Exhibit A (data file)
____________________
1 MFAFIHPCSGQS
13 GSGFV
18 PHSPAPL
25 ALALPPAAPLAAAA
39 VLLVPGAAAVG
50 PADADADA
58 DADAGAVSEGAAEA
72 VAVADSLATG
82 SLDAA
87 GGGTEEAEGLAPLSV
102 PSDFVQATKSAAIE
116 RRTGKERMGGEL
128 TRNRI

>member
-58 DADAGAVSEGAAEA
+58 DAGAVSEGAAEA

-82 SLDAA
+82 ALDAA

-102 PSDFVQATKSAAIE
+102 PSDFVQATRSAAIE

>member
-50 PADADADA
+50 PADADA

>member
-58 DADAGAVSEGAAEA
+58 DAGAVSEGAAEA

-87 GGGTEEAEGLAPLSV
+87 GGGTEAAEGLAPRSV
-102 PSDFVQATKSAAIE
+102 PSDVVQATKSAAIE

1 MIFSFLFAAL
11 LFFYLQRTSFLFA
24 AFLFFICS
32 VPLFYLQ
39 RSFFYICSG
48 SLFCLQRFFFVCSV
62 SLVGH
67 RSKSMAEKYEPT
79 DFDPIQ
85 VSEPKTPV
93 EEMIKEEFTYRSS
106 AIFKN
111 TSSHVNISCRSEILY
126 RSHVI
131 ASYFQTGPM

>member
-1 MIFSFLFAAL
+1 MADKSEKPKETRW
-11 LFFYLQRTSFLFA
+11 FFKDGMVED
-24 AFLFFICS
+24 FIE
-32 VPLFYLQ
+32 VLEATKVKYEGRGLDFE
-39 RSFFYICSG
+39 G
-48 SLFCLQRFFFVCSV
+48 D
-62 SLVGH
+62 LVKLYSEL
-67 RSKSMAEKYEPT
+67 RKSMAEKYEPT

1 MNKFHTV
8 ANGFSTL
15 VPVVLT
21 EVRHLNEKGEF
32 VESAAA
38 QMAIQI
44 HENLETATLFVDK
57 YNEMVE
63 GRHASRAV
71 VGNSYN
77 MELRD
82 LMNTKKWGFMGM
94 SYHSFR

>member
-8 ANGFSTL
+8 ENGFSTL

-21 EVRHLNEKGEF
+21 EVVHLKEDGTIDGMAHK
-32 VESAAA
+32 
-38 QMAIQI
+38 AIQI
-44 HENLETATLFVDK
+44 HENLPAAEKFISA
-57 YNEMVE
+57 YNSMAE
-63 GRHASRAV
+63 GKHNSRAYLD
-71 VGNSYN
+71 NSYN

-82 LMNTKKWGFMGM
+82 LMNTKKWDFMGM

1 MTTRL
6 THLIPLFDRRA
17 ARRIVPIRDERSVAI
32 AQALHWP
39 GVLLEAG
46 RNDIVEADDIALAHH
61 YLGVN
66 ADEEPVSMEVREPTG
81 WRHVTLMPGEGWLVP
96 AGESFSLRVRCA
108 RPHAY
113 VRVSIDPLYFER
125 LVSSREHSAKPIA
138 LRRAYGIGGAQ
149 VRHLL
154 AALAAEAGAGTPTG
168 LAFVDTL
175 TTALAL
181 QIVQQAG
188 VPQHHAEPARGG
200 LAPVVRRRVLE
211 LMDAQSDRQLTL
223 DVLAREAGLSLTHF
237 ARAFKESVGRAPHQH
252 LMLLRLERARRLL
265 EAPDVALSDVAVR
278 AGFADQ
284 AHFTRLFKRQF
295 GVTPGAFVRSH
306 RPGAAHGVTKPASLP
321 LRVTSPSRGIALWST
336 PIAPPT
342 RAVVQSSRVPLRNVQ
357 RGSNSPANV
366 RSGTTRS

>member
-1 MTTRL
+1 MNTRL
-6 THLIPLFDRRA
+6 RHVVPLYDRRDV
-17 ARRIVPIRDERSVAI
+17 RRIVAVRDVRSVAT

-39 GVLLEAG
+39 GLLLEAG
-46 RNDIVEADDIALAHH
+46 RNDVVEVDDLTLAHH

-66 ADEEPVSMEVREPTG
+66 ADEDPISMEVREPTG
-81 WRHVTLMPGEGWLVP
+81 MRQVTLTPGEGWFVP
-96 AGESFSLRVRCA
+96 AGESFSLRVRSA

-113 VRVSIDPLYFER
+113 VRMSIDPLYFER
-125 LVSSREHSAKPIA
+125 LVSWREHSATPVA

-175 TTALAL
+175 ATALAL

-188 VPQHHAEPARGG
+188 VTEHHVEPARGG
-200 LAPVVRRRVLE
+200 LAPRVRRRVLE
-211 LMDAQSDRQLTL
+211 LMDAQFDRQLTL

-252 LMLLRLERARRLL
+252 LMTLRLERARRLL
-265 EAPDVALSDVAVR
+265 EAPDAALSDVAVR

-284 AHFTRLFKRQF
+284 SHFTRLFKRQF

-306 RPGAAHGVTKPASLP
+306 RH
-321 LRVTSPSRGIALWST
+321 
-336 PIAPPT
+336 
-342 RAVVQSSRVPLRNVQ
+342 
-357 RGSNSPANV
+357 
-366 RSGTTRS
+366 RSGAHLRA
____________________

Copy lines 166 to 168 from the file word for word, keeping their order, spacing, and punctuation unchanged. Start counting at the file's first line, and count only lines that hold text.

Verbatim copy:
+306 RH
-321 LRVTSPSRGIALWST
+321 